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I've got a relatively little (~100 values) set of integers: each of them represents how much time (in millisecond) a test I ran lasted.

The trivial algorithm to calculate the average is to sum up all the n values and divide the result by n, but this doesn't take into account that some ridiculously high/low value must be wrong and should get discarded.

What algorithms are available to estimate the actual average value?

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There is no such thing as the "actual" average value: You cannot strictly distinguish statistical outliers from actual data without making some assumptions. What constitutes actual data and what's error is ultimately a probabilistic decision. Also, this isn't strictly a programming question, but one about statistics. –  stakx Nov 21 '10 at 16:56
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+1 stakx. Also, I might suggest that the assumption that 'ridiculous' values are 'wrong' may be incorrect. I would suggest just running more tests (1000 or 10000) and taking the mean value as-is. –  Andrew Barber Nov 21 '10 at 17:09

4 Answers 4

up vote 2 down vote accepted

As you said you can discard all values that diverge more than a given value from the average and then recompute the average. Another value that can be interesting is the Median, that is the most frequent value.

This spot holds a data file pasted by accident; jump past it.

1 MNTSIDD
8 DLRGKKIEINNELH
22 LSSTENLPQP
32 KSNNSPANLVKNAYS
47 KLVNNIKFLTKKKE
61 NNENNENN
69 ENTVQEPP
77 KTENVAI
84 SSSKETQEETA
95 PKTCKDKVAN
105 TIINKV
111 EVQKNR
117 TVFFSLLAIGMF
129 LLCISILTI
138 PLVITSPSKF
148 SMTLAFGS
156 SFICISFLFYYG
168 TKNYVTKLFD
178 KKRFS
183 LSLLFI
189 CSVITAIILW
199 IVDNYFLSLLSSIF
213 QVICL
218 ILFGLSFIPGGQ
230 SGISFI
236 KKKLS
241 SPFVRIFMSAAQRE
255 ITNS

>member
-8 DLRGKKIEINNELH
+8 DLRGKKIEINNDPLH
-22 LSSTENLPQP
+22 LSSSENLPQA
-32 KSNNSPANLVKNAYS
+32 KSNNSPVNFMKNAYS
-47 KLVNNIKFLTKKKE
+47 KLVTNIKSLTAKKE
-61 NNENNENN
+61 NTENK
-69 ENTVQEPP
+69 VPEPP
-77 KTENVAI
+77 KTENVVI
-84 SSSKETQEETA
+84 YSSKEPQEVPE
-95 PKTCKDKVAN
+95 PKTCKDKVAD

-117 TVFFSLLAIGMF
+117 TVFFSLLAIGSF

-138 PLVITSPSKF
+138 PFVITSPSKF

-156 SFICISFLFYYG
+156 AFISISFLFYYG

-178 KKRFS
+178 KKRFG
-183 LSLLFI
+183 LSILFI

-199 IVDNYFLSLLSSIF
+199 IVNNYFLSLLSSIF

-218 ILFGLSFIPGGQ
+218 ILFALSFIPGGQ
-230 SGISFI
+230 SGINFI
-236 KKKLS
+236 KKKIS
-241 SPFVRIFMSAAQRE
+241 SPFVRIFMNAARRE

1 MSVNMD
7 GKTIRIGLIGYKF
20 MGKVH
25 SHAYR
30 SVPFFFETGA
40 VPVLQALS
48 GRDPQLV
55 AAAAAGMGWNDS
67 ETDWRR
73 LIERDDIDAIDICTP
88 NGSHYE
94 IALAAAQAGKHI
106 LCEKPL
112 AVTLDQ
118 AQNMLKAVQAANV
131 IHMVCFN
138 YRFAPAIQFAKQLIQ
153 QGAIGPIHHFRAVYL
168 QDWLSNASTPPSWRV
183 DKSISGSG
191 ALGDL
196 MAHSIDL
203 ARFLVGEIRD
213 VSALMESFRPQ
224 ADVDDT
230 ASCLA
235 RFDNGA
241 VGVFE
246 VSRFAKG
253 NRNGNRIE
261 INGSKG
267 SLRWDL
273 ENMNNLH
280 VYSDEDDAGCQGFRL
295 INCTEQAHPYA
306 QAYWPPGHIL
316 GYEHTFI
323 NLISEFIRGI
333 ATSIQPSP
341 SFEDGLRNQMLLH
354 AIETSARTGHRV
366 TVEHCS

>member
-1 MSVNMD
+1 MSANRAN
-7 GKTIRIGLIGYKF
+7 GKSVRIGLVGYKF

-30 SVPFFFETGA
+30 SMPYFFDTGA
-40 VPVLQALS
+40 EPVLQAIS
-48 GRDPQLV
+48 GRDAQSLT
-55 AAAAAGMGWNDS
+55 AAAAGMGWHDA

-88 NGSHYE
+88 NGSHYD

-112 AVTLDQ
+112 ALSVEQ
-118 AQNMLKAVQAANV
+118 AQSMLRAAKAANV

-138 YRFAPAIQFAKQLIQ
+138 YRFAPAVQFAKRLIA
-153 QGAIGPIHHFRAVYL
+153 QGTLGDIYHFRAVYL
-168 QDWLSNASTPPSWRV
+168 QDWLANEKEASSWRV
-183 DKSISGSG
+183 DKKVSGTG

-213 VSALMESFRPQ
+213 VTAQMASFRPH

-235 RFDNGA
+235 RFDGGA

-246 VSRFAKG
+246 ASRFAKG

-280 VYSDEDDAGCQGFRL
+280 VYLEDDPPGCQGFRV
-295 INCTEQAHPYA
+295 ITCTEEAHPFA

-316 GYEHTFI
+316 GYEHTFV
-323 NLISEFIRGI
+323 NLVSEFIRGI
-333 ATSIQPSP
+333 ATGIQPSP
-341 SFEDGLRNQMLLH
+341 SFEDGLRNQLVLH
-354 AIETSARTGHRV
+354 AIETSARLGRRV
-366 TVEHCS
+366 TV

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Mode is the most frequent value (or values). –  birryree Nov 21 '10 at 16:51
    
en.wikipedia.org/wiki/Median –  Uberto Nov 21 '10 at 16:55
    
@peoro, yes there is but it's not so easy. Look for Standard Deviation en.wikipedia.org/wiki/Standard_deviation there are several math library with that –  Uberto Nov 21 '10 at 16:56
    
For every set of data could make sense to discard values with Sigma (the absolute deviation) higher than a given number, but it depends by the event type. There is no one-fit-all solution. –  Uberto Nov 21 '10 at 17:00
    
@Uberto - even your link describes Median as "median is described as the numeric value separating the higher half of a sample, a population, or a probability distribution, from the lower half." It is the middle value (and given its name, that makes sense). From en.wikipedia.org/wiki/Mode_(statistics): "mode is the value that occurs the most frequently in a data set or a probability distribution." –  birryree Nov 21 '10 at 17:07

It depends on different conditions of your test. And it is a task from probability theory. One of the simplest way is to try calculate a median, that you can deal with ridiculously high/low values. Look at link below: Wiki about median

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As you noted, the arithmetic mean isn't good if there are very high/low values. You could compute the median, as someone suggested, which is, in a sorted list of your values, the "middle" value (if your set contains an uneven amount of items) or the arithmetic mean of the two "middle" values (else).

Another method would be to drop, say, the lowest and highest five percentiles and compute the arithmetic mean of the rest.

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Some options:

  • First discard N highest and lowest values and compute arithmetic mean for the rest. Set N to suitable value so that, for example 1% or 10% of values are discarded.
  • Use the the median, or middle value.
  • Use geometric mean that give less weight for the outliers.

Wikipedia lists some ways to compute different "mean" values

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